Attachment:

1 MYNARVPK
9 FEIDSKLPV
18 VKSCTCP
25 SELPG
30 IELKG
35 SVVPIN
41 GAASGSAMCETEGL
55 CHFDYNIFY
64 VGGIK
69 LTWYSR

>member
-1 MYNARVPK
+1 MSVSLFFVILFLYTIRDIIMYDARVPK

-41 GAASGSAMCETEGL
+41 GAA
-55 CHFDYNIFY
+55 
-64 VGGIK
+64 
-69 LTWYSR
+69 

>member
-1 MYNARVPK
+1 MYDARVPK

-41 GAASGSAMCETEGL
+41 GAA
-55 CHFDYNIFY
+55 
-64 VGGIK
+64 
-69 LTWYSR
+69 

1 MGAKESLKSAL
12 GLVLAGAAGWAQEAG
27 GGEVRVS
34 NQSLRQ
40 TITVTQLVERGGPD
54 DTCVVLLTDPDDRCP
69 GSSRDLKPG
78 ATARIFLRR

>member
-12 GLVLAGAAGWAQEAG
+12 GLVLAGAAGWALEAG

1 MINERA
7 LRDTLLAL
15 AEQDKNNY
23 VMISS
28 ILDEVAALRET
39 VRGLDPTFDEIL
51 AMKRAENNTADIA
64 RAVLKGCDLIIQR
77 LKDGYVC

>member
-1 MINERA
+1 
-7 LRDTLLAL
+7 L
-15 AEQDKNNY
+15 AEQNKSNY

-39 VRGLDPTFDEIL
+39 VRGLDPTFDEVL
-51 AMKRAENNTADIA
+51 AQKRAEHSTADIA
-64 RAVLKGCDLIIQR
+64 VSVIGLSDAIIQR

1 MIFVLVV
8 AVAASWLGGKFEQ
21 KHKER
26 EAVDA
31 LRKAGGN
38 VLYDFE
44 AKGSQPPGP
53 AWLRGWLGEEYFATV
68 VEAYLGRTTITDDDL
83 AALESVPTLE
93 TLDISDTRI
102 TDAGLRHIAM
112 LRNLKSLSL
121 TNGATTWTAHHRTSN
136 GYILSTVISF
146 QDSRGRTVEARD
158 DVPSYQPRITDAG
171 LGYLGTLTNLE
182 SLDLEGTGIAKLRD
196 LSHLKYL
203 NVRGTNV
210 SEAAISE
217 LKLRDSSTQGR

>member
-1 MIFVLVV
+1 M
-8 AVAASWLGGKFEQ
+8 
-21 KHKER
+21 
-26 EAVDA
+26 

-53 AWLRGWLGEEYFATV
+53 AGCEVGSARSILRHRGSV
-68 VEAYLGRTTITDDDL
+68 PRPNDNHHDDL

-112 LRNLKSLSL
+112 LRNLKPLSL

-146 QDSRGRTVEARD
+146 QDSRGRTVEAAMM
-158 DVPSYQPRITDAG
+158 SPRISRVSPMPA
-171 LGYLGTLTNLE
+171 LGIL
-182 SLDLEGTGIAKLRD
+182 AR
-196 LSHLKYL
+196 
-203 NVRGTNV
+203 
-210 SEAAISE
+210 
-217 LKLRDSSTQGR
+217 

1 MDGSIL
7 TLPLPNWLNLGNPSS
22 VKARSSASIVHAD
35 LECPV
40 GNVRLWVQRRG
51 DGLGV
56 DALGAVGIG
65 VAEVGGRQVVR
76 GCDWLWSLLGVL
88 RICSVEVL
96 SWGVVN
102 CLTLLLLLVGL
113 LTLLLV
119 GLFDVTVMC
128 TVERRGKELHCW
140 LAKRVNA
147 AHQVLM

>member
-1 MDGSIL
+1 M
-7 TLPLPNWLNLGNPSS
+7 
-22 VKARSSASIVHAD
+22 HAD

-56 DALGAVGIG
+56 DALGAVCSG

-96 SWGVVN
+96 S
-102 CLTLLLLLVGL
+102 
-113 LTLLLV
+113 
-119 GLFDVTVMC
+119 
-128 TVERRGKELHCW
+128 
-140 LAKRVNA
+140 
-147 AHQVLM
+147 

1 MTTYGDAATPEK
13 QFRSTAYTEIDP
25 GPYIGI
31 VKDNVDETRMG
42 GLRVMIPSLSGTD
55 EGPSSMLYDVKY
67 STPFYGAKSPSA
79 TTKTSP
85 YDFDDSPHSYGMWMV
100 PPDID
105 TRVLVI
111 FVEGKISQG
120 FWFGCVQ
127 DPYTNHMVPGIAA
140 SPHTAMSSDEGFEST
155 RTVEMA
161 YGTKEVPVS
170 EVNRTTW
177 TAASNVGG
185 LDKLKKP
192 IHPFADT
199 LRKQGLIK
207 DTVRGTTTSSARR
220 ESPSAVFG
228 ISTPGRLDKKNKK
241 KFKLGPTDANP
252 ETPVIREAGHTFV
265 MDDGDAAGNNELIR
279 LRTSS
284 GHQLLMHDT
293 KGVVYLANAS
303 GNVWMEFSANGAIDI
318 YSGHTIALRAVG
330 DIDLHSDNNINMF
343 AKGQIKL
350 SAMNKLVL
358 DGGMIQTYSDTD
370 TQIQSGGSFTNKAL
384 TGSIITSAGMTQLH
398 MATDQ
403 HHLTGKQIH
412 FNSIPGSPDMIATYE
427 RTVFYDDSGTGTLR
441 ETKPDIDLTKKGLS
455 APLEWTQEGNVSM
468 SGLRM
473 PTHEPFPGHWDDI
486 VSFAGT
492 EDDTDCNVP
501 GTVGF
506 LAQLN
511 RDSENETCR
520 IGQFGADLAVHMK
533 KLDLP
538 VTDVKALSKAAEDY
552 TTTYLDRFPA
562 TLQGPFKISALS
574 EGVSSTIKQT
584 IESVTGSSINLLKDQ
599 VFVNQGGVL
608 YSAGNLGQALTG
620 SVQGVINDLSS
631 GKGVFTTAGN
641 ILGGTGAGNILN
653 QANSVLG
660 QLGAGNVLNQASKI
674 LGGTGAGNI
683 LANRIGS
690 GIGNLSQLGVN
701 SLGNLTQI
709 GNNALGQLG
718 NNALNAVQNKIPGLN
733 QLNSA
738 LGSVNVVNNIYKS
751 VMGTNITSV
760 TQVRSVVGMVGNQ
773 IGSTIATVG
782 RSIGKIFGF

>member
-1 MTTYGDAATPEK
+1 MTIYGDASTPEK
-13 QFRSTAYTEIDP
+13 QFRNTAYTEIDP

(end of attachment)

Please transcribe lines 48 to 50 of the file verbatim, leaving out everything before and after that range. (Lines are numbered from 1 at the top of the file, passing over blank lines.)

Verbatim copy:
28 ILDEVAALRET
39 VRGLDPTFDEIL
51 AMKRAENNTADIA